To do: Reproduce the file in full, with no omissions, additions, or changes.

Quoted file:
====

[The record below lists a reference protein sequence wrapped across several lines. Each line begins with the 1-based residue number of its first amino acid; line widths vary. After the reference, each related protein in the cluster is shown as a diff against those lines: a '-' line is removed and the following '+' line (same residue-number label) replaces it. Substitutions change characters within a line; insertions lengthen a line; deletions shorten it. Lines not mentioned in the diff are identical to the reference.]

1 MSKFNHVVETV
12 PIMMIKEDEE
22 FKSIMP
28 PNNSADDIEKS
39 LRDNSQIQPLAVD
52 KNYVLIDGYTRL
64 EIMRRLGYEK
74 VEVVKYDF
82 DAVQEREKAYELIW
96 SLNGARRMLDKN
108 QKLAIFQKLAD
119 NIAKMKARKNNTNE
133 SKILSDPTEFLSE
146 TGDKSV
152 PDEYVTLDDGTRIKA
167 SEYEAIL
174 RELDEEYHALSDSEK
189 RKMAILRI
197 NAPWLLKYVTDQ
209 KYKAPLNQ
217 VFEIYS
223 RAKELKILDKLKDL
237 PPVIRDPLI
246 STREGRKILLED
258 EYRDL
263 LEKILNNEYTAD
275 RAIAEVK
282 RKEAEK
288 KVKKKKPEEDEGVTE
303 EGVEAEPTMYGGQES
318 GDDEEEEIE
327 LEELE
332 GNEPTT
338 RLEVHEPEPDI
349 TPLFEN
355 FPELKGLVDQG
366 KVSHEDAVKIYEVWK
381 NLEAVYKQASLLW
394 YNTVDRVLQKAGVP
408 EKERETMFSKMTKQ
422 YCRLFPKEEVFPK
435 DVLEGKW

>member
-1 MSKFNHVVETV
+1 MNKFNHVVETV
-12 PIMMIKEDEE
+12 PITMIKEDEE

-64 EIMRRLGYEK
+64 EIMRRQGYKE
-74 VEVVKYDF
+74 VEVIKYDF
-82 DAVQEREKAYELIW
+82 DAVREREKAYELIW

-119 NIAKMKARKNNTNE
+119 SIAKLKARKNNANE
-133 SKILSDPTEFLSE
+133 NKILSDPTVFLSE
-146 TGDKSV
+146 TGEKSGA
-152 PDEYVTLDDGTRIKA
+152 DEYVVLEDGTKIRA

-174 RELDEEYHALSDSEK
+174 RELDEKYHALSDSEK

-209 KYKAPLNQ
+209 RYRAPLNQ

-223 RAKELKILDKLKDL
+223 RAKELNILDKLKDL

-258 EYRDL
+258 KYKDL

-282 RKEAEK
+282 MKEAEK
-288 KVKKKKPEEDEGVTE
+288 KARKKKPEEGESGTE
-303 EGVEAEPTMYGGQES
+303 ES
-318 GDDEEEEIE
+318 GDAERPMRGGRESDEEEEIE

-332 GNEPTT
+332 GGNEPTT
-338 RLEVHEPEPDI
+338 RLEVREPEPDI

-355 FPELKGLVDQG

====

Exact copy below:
[The record below lists a reference protein sequence wrapped across several lines. Each line begins with the 1-based residue number of its first amino acid; line widths vary. After the reference, each related protein in the cluster is shown as a diff against those lines: a '-' line is removed and the following '+' line (same residue-number label) replaces it. Substitutions change characters within a line; insertions lengthen a line; deletions shorten it. Lines not mentioned in the diff are identical to the reference.]

1 MSKFNHVVETV
12 PIMMIKEDEE
22 FKSIMP
28 PNNSADDIEKS
39 LRDNSQIQPLAVD
52 KNYVLIDGYTRL
64 EIMRRLGYEK
74 VEVVKYDF
82 DAVQEREKAYELIW
96 SLNGARRMLDKN
108 QKLAIFQKLAD
119 NIAKMKARKNNTNE
133 SKILSDPTEFLSE
146 TGDKSV
152 PDEYVTLDDGTRIKA
167 SEYEAIL
174 RELDEEYHALSDSEK
189 RKMAILRI
197 NAPWLLKYVTDQ
209 KYKAPLNQ
217 VFEIYS
223 RAKELKILDKLKDL
237 PPVIRDPLI
246 STREGRKILLED
258 EYRDL
263 LEKILNNEYTAD
275 RAIAEVK
282 RKEAEK
288 KVKKKKPEEDEGVTE
303 EGVEAEPTMYGGQES
318 GDDEEEEIE
327 LEELE
332 GNEPTT
338 RLEVHEPEPDI
349 TPLFEN
355 FPELKGLVDQG
366 KVSHEDAVKIYEVWK
381 NLEAVYKQASLLW
394 YNTVDRVLQKAGVP
408 EKERETMFSKMTKQ
422 YCRLFPKEEVFPK
435 DVLEGKW

>member
-1 MSKFNHVVETV
+1 MNKFNHVVETV
-12 PIMMIKEDEE
+12 PITMIKEDEE

-64 EIMRRLGYEK
+64 EIMRRQGYKE
-74 VEVVKYDF
+74 VEVIKYDF
-82 DAVQEREKAYELIW
+82 DAVREREKAYELIW

-119 NIAKMKARKNNTNE
+119 SIAKLKARKNNANE
-133 SKILSDPTEFLSE
+133 NKILSDPTVFLSE
-146 TGDKSV
+146 TGEKSGA
-152 PDEYVTLDDGTRIKA
+152 DEYVVLEDGTKIRA

-174 RELDEEYHALSDSEK
+174 RELDEKYHALSDSEK

-209 KYKAPLNQ
+209 RYRAPLNQ

-223 RAKELKILDKLKDL
+223 RAKELNILDKLKDL

-258 EYRDL
+258 KYKDL

-282 RKEAEK
+282 MKEAEK
-288 KVKKKKPEEDEGVTE
+288 KARKKKPEEGESGTE
-303 EGVEAEPTMYGGQES
+303 ES
-318 GDDEEEEIE
+318 GDAERPMRGGRESDEEEEIE

-332 GNEPTT
+332 GGNEPTT
-338 RLEVHEPEPDI
+338 RLEVREPEPDI

-355 FPELKGLVDQG